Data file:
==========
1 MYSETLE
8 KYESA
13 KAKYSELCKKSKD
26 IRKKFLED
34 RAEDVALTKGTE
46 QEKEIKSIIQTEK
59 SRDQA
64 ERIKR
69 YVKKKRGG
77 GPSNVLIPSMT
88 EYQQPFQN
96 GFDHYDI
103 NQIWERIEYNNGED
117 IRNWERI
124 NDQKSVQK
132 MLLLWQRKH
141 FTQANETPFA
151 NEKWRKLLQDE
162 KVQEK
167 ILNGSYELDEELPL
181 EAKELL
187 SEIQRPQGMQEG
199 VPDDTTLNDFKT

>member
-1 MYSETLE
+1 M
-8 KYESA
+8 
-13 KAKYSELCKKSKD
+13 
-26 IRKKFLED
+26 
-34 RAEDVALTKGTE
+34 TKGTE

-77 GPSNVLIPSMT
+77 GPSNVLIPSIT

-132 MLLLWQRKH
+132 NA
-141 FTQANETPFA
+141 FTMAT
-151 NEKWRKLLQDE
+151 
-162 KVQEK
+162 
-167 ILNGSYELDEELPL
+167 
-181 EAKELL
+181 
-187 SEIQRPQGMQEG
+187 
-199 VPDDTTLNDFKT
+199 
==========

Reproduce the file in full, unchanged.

1 MYSETLE
8 KYESA
13 KAKYSELCKKSKD
26 IRKKFLED
34 RAEDVALTKGTE
46 QEKEIKSIIQTEK
59 SRDQA
64 ERIKR
69 YVKKKRGG
77 GPSNVLIPSMT
88 EYQQPFQN
96 GFDHYDI
103 NQIWERIEYNNGED
117 IRNWERI
124 NDQKSVQK
132 MLLLWQRKH
141 FTQANETPFA
151 NEKWRKLLQDE
162 KVQEK
167 ILNGSYELDEELPL
181 EAKELL
187 SEIQRPQGMQEG
199 VPDDTTLNDFKT

>member
-1 MYSETLE
+1 M
-8 KYESA
+8 
-13 KAKYSELCKKSKD
+13 
-26 IRKKFLED
+26 
-34 RAEDVALTKGTE
+34 TKGTE

-77 GPSNVLIPSMT
+77 GPSNVLIPSIT

-132 MLLLWQRKH
+132 NA
-141 FTQANETPFA
+141 FTMAT
-151 NEKWRKLLQDE
+151 
-162 KVQEK
+162 
-167 ILNGSYELDEELPL
+167 
-181 EAKELL
+181 
-187 SEIQRPQGMQEG
+187 
-199 VPDDTTLNDFKT
+199 